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Focusing on the far north of Ontario, we are putting the knowledge and memories of First Nation Elders together with weather information to build a picture of the changes that have already happened.

We are summarizing climate information in the form of Traditional Ecological Knowledge (TEK) and western science in order to inform and educate communities about climate change that has happened and will continue to occur into the future.

Using this information we hope to assist communities in planning for and adapting to climate related events that may happen in the far north by facilitating community discussion and building capacity and education about climate change.

Part of our work also involves community-based projects related to climate change including community gardens, monitoring, and youth engagement.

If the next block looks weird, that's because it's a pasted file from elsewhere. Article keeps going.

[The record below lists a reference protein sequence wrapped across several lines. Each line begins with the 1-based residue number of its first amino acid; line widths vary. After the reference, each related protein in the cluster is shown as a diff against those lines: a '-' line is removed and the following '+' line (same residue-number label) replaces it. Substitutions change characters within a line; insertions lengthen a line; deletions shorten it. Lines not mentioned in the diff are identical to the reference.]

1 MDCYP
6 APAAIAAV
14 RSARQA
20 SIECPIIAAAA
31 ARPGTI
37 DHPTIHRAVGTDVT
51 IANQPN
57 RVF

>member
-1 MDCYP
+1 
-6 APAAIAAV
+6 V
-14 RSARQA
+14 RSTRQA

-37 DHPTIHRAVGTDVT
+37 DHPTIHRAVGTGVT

Collecting Traditional Ecological Knowledge

Discussions with community Elder and learning from them is helping communities find ways of understanding the past and preparing and future change.

Looking at Community Impacts

The knowledge of Elders and calculations of climate scientists are giving us a good idea of the changes in climate that are likely in the lifetime of our children and grandchildren.

Understanding Future Weather

Scientists have looked at what the climate in the far north will be like 50 years from now. This information can help communities better prepare for changes to come.

Preparing for Change      

Given the likely climate change impacts, First Nation communities can prepare for the next generation of changes by developing adaptation strategies to plan for the future.